Speculation on the future of AT&T’s DirecTV unit intensified after a report emerged indicating the US operator was considering parting ways with the struggling satellite provider it acquired for $49 billion four years ago.
Wall Street Journal reported the US operator was mulling various options for DirecTV, including a possible sale to rival Dish Network or spinning out the business into a separate public company.
However, Reuters, citing a person familiar with the matter, threw cold water on a possible tie-up with Dish, citing possible regulatory issues making the move highly unlikely.
AT&T CFO John Stephens also suggested last week that while there had been speculation about putting two satellite providers together, it would be difficult from a regulatory perspective.
Indeed, Dish attempted to combine with DirecTV in 2014, but ultimately lost out to AT&T.
A spin-off appears a more likely route, although that would not happen until 2020 to make it more tax efficient for the operator.
AT&T’s DirecTV unit was thrown into the spotlight when shareholder Elliott Management attacked the operator’s M&A activity, questioning why it needed to own content assets Time Warner and DirecTV.
That, coupled with the fact the company lost almost 800,000 premium TV subscribers in Q2, including DirecTV users, has seemingly forced AT&T to look at its strategy.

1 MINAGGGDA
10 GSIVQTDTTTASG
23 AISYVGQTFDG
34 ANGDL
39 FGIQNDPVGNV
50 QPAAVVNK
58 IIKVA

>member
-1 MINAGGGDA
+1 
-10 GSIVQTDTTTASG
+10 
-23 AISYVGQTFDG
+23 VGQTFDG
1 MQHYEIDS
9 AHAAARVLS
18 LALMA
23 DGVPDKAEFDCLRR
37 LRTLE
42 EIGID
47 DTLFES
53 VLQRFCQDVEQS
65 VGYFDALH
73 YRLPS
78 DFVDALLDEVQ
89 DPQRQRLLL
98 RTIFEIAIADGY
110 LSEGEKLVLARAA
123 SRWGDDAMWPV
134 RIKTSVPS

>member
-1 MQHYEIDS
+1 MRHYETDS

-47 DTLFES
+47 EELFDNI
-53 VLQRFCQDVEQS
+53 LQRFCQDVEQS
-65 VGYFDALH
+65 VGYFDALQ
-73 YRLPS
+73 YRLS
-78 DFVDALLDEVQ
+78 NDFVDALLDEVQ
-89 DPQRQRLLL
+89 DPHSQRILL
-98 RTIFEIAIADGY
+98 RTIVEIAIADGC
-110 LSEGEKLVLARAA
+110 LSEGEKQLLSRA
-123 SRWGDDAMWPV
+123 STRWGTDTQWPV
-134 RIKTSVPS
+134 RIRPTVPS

In response to Elliott’s criticism, AT&T CEO Randall Stephenson backed its big money media buys, but did concede that some of the points raised by the investor would be looked at.
Immediately after acquisition DirecTV was seen as a key pillar of the operator’s content and media play, though it has since struggled to compete with online streaming services including Netflix and Amazon Prime.
WSJ added ultimately, AT&T could decide to keep DirecTV in its ranks. The unit is part of the company’s entertainment and consumer wireline unit, which made up 27 per cent of the company’s total $173.3 billion revenue in 2018.
AT&T has previously defended DirecTV’s performance, pointing out it has millions of subscribers and helps its convergence play to combine fibre optic TV customers and mobile users.Subscribe to our daily newsletter Back